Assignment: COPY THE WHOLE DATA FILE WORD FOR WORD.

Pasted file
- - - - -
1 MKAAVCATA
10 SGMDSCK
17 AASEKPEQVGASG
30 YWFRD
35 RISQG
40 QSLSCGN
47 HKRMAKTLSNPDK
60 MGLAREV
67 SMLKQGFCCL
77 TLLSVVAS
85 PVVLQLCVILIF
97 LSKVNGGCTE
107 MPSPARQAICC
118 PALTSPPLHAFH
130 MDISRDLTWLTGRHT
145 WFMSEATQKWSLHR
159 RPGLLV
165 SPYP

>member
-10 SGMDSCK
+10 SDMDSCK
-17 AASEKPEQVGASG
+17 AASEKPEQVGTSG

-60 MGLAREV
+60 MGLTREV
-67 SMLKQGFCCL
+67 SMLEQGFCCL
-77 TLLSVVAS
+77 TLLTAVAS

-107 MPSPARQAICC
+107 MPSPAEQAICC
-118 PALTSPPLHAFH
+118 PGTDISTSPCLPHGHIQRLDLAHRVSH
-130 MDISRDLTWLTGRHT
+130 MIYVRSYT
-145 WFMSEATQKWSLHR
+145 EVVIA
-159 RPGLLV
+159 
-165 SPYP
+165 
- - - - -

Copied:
1 MKAAVCATA
10 SGMDSCK
17 AASEKPEQVGASG
30 YWFRD
35 RISQG
40 QSLSCGN
47 HKRMAKTLSNPDK
60 MGLAREV
67 SMLKQGFCCL
77 TLLSVVAS
85 PVVLQLCVILIF
97 LSKVNGGCTE
107 MPSPARQAICC
118 PALTSPPLHAFH
130 MDISRDLTWLTGRHT
145 WFMSEATQKWSLHR
159 RPGLLV
165 SPYP

>member
-10 SGMDSCK
+10 SDMDSCK
-17 AASEKPEQVGASG
+17 AASEKPEQVGTSG

-60 MGLAREV
+60 MGLTREV
-67 SMLKQGFCCL
+67 SMLEQGFCCL
-77 TLLSVVAS
+77 TLLTAVAS

-107 MPSPARQAICC
+107 MPSPAEQAICC
-118 PALTSPPLHAFH
+118 PGTDISTSPCLPHGHIQRLDLAHRVSH
-130 MDISRDLTWLTGRHT
+130 MIYVRSYT
-145 WFMSEATQKWSLHR
+145 EVVIA
-159 RPGLLV
+159 
-165 SPYP
+165 